Research Methods in Literary and Cultural Analysis
Literature, Film, and Theatre Studies
Postgraduate: Level 7
Thursday 03 October 2019
Friday 26 June 2020
09 May 2019
Requisites for this module
MA Q20212 Film and Literature,
MA QV2312 Film Studies,
MA Q20012 Literature,
MA W8F912 Wild Writing: Literature, Landscape and the Environment,
MA T72012 American Literatures
This module prepares postgraduate students to explore and select research topics to develop a short unmarked proposal for their dissertation, the more extensive dissertation outline and then the dissertation itself as guided by an academic advisor. It focuses on enhancing student abilities to use methodologies, major concepts, and approaches to pursue independent research in literary and cultural issues.
In the Autumn term, students consider what constitutes research and increase their skills in library, online and archival research. Development of bibliographies and managing references are also addressed in a workshop environment. Skills in structuring research questions, dissertation proposals and critical writing are the focus of other workshops where discussion is emphasised. The module's elements focus on how to explore different approaches to studying and analysing the issues posed by texts and developed in research questions.
The aim of the module is to enable each student to identify their research interests and provide each student with the skills to effectively organise and express the arguments and points of view key to the research field selected. Workshop sessions promote exchange, questioning, experimentation and discussion. A key aim is to assist the student in accessing and connecting individual creativity to the creativity of the works under study. Embarking upon a dissertation project should be an exciting challenge that fosters personal growth and expression as well as critical and analytical disciplines.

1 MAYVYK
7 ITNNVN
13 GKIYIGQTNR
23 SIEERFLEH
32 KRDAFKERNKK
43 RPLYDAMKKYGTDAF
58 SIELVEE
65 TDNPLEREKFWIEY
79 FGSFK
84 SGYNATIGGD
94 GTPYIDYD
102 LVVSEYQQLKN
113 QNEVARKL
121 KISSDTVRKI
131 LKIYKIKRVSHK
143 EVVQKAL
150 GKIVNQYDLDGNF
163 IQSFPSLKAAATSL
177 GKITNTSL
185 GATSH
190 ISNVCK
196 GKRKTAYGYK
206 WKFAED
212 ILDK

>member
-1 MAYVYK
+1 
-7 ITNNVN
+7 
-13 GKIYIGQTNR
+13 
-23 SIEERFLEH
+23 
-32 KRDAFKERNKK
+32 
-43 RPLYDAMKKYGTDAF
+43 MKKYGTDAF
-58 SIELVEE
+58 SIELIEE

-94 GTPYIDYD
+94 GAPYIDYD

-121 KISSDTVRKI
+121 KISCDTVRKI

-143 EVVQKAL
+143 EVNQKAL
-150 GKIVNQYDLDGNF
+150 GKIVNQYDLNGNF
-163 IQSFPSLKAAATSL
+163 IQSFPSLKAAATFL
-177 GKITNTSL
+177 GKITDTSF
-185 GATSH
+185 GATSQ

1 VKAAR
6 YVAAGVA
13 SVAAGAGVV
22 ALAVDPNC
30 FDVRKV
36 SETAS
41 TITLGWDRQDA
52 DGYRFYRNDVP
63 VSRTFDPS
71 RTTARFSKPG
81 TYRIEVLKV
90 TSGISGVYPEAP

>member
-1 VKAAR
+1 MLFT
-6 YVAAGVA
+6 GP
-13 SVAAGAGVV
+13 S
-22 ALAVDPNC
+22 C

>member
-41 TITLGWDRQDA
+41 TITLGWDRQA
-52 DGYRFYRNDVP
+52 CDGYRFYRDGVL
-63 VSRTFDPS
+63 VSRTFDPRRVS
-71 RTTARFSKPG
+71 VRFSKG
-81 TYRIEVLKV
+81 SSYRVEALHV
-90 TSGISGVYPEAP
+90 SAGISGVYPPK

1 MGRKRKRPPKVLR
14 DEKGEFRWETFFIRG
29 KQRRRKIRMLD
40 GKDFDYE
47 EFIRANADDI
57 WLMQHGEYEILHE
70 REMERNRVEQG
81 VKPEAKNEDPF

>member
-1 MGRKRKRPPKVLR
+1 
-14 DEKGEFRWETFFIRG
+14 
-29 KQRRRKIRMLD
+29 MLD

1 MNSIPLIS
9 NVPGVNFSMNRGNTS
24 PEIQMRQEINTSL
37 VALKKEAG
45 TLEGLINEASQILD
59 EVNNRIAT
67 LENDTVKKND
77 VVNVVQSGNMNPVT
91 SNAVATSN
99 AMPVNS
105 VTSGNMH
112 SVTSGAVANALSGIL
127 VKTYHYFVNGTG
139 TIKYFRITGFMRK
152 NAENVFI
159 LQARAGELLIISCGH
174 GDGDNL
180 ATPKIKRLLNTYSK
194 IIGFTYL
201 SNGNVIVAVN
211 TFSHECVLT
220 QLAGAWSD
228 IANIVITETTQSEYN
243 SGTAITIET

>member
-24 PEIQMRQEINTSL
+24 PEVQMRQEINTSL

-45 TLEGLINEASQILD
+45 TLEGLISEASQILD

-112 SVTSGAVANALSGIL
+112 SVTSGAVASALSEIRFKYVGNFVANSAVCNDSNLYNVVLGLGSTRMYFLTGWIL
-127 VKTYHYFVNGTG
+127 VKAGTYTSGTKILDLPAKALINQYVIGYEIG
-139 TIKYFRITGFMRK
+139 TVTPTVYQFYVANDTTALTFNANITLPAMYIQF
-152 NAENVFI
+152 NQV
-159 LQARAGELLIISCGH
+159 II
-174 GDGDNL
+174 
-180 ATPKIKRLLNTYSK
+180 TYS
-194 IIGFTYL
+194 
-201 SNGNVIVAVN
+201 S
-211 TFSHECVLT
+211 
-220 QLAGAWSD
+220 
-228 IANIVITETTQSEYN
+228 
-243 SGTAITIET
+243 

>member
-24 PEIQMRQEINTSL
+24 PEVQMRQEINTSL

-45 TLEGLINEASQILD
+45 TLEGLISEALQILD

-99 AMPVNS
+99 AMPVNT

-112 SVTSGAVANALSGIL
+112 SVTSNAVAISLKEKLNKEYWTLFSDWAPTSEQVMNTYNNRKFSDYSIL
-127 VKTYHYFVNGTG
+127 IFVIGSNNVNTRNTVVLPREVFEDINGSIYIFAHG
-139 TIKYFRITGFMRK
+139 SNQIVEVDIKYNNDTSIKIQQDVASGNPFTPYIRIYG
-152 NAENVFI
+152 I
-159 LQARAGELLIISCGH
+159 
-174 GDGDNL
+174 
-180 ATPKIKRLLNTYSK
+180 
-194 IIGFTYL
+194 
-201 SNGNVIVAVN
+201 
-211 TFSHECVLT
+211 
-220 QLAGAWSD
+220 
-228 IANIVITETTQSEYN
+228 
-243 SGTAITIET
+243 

Based on workshops given by library personnel, students should feel confident in accessing library research resources, including online resources. Training in reference management and the provision of related software supports the organisation of independent research and increases student confidence in engaging with a research field. Students should understand how to use archival resources and the benefits that they offer in developing original points of view. Writing critical responses to articles, chapters, books related to student research interests, not necessarily connected to the proposal should assist in understanding how to evaluate and structure arguments about literary and cultural issues. Based on the guidance given in structuring research questions, selecting a topic and building a bibliography, students should be able to write a short dissertation proposal (200-300 words) which is not be marked—the emphasis is on flexibility and experimentation. Participation in a writing workshop should increase confidence and pleasure in writing both the proposal and ultimately the dissertation itself. Prepared by lecture/workshops on reader response, the history of ideas and issues surrounding authorship, students should feel able to address theoretical, stylistic and editing issues in literary and cultural topics. Guidance on the marked dissertation outline should provide students with a good basis on which to develop their proposal into a 2000-2500 word research outline to underpin the elaboration of the 12,000 word dissertation to be completed. That should enable the student to better discuss research issues with the academic advisor assigned to support the student through the dissertation process.